Either crash out early or clinch the title, Pakistan capable of doing both in World Cup

Bilal Hussain
By Bilal Hussain January 27, 2015 17:03

Either crash out early or clinch the title, Pakistan capable of doing both in World Cup

Karachi: If there is one team among the top eight at the World Cup which could either crash out embarrassingly in the first round or romp to the title, it’s Pakistan.

The talented yet unpredictable side are haunted by injuries to their fast bowlers, the suspension of match-winning spinner Saeed Ajmal and a tussle for the captaincy between Misbah-ul Haq and Shahid Afridi.

All seems to have settled down as Misbah’s men embark on a mission to match Imran Khan’s World Cup triumph — Pakistan’s only win — in Australia some 23 years ago.

“This team has the spirit of cornered tigers,” said chief selector and former captain Moin Khan, a key member of 1992 winning team. “If they play to their potential this team can surprise the world.”

Captain Misbah, who has recovered from a hamstring injury, is also confident of the best results.

“The format of this World Cup is such that teams have a lot of opportunities,” said Misbah, who will retire from one-day cricket after the World Cup.

“It would be the icing on the cake if I end my one-day career with the trophy.”

But Misbah knows his bowling will miss Ajmal, who has single-handedly won matches for Pakistan before being suspended for an illegal bowling action last September.

Spinning all-rounder Mohammad Hafeez — suspended in November last year also over an illegal bowling action — needs to clear a reassessment test to allow the right combination to Misbah.

“It will be important that Hafeez clears the test because he is two-in-one and his bowling gives us the right combination,” said the captain.

Lanky paceman Mohammad Irfan — the tallest man to ever play international cricket at 7 feet, one inch — is expected to be the X-factor in an otherwise inexperienced pace attack which will miss Umar Gul, not fit enough for the event after knee and ankle problems.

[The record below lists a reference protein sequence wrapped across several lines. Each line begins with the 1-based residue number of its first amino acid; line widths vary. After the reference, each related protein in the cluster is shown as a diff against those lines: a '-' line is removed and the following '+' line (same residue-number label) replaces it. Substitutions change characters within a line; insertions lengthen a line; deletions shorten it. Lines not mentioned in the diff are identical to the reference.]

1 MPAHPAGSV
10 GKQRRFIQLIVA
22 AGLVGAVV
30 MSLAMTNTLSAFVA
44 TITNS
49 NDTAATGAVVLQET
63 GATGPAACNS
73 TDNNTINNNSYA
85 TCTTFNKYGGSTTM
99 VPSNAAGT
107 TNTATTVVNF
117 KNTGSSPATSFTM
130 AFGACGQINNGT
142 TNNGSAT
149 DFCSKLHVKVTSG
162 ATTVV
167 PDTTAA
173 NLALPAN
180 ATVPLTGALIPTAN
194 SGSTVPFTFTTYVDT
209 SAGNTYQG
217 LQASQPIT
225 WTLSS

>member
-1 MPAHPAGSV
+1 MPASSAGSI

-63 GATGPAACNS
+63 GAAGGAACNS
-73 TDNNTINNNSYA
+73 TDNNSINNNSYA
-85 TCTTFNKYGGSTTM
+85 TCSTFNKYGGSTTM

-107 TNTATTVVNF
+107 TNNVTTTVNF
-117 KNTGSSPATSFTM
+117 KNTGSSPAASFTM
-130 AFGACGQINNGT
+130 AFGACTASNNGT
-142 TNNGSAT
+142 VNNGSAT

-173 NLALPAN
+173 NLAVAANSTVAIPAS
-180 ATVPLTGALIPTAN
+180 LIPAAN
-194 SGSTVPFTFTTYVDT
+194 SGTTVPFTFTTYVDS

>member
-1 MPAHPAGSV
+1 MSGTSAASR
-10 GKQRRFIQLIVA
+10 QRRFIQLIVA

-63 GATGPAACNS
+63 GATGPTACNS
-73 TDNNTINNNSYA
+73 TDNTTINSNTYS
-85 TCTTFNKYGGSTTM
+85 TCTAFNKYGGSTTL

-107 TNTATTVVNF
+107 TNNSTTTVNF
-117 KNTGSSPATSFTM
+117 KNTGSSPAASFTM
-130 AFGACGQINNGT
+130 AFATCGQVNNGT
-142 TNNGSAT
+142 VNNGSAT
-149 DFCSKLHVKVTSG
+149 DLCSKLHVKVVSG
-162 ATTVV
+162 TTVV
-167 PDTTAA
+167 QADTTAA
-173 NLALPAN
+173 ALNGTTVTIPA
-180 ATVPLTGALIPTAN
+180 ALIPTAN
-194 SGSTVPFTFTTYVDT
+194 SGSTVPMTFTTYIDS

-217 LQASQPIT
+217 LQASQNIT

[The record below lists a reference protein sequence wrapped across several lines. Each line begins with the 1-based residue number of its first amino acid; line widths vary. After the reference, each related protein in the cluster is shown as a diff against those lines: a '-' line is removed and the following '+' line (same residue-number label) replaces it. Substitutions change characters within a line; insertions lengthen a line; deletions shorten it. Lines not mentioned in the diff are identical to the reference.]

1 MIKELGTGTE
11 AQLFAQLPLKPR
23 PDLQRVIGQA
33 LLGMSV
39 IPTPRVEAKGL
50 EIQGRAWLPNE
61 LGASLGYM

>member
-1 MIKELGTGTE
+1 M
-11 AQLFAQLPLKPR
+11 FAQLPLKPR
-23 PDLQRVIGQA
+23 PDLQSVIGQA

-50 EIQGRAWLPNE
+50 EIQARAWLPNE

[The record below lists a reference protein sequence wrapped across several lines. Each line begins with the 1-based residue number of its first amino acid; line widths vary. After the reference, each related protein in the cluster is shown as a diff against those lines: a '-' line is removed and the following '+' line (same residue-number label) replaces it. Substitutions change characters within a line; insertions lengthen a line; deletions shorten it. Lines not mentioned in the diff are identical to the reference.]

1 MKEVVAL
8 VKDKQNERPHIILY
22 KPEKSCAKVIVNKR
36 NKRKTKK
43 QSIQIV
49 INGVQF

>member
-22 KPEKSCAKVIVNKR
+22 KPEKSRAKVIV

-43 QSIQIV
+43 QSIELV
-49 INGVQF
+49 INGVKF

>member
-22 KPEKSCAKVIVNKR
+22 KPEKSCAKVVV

“To me the X-factor in our team is Irfan. With his height I think he can be dangerous,” said coach Waqar Younis, who missed Pakistan’s World Cup win in 1992 with a back problem.

In Ajmal’s absence, leg-spinner Yasir Shah, along with all-rounder Afridi, will handle the spin department.

Afridi, who will also quit one-day cricket after the World Cup, will be important too as a batsman in the slog overs as will be Umar Akmal, Misbah and Sohaib Maqsood.

Pakistan’s top-order problem persists and will continue to haunt them as Hafeez opening the innings with Ahmed Shehzad doesn’t always guarantee a trouble-free start.

They will hope experienced the Younis Khan and Misbah provide stability to the batting, for which the main problem lies in playing too many dot balls.

Pakistan has the worst run-rate among the top ten teams in playing dot balls from over 11 to 40.

Pakistan must win one of their first two matches — against arch-rivals India and the West Indies — in order to have easier passage into the last eight.

If not, their qualification will rely on their last group B match against a dangerous Ireland team, the same opponents who ousted them in the first round of the 2007 World Cup in the Caribbean. (AFP)

Having diverse interests from economics to astronomy, religion, political idealism to Karl Marx’ internationalism and not to forget sports, Bilal Hussain possess the ability to simultaneously dialogue as protagonist and antagonist on an issue, which interests him. Bilal is a debater, whose cherished sanctuary is science fictions and classics and is enrolled for a PhD degree in economics at University of Karachi.



Bilal Hussain
By Bilal Hussain January 27, 2015 17:03


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